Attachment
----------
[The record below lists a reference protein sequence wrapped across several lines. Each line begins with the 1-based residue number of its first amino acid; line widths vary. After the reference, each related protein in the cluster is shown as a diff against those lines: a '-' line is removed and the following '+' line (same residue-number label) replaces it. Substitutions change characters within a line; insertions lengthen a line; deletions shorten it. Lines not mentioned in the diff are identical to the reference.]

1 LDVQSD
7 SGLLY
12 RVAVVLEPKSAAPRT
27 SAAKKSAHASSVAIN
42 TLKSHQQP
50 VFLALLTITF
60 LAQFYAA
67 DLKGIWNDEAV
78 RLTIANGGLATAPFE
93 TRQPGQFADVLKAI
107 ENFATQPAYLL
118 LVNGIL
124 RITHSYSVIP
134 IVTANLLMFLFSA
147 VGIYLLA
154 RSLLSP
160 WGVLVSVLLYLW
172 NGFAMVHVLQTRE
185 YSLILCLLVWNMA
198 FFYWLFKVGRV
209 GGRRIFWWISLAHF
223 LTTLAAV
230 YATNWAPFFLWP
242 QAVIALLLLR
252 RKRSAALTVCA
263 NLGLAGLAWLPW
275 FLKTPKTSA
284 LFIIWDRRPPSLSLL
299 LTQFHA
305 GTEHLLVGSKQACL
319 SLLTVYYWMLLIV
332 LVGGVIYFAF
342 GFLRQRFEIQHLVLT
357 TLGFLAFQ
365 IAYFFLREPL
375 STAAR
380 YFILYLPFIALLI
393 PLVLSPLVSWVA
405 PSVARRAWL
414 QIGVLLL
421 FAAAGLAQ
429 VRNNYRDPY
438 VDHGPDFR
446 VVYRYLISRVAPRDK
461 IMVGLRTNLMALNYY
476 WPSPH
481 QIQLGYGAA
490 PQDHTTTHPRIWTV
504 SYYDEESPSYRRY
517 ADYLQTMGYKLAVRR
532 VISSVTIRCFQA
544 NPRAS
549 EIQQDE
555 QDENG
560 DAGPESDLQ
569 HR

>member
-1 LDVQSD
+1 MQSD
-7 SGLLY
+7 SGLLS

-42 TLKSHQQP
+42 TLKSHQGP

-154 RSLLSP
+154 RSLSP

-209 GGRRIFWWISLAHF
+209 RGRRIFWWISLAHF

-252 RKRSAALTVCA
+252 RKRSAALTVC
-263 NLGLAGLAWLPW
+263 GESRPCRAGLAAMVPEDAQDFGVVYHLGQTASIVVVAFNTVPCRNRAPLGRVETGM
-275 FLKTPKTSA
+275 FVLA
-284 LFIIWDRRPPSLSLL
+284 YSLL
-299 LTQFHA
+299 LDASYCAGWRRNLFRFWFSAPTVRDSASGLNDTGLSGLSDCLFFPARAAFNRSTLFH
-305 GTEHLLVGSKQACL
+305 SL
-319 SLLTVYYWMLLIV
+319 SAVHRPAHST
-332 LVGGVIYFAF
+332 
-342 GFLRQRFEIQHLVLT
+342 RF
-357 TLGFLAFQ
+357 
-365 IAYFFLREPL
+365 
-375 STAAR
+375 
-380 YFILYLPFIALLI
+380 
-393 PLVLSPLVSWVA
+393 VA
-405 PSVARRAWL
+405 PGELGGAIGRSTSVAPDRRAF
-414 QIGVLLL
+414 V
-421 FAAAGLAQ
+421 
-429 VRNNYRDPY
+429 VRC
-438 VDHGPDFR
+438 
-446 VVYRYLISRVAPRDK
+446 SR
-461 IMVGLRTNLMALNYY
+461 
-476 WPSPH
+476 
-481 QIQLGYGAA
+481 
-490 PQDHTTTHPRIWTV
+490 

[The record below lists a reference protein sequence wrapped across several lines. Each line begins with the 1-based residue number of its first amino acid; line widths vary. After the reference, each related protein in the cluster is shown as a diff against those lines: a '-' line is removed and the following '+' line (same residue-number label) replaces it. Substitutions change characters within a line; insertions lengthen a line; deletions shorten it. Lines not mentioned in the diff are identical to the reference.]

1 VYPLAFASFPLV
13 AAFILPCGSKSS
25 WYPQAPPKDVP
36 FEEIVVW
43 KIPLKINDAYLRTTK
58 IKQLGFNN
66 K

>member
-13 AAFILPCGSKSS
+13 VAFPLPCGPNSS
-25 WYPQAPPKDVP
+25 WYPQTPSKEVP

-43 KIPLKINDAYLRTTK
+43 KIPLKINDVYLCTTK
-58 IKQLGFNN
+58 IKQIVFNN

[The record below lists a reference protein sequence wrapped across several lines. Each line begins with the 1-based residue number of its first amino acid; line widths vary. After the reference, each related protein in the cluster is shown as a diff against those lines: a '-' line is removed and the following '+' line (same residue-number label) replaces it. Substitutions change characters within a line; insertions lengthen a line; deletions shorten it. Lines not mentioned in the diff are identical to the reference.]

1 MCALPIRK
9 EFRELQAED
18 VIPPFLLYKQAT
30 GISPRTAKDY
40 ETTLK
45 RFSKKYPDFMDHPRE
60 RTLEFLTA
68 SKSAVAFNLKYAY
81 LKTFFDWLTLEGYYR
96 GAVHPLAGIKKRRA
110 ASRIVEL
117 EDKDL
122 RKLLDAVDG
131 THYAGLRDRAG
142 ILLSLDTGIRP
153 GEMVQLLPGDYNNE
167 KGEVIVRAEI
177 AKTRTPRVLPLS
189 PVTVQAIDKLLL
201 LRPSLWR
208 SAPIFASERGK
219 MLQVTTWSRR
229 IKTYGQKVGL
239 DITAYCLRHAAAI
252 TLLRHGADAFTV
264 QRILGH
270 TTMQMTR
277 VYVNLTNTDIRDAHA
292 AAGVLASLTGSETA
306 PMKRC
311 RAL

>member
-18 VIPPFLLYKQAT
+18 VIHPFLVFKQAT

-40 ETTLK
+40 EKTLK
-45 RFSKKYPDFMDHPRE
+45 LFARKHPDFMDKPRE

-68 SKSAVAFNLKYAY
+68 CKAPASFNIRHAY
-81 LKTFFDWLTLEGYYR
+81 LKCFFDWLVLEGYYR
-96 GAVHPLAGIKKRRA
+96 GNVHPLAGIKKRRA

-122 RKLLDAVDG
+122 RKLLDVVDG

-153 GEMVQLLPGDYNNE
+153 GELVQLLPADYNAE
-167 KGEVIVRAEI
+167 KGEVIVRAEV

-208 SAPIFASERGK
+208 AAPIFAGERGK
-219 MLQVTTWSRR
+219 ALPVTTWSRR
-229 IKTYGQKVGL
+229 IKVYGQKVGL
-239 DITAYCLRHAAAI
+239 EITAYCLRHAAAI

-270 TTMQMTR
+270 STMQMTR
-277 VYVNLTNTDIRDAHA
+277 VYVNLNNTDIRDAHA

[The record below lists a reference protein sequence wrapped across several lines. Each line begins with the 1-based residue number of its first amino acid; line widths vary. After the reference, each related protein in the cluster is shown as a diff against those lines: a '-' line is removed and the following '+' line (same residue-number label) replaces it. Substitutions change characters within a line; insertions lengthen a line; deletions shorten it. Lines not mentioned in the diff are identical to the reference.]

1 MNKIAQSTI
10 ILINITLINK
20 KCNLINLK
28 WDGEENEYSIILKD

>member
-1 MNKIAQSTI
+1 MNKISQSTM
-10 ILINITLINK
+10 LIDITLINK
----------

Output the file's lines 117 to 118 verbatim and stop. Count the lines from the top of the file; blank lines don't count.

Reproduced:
[The record below lists a reference protein sequence wrapped across several lines. Each line begins with the 1-based residue number of its first amino acid; line widths vary. After the reference, each related protein in the cluster is shown as a diff against those lines: a '-' line is removed and the following '+' line (same residue-number label) replaces it. Substitutions change characters within a line; insertions lengthen a line; deletions shorten it. Lines not mentioned in the diff are identical to the reference.]

1 VYPLAFASFPLV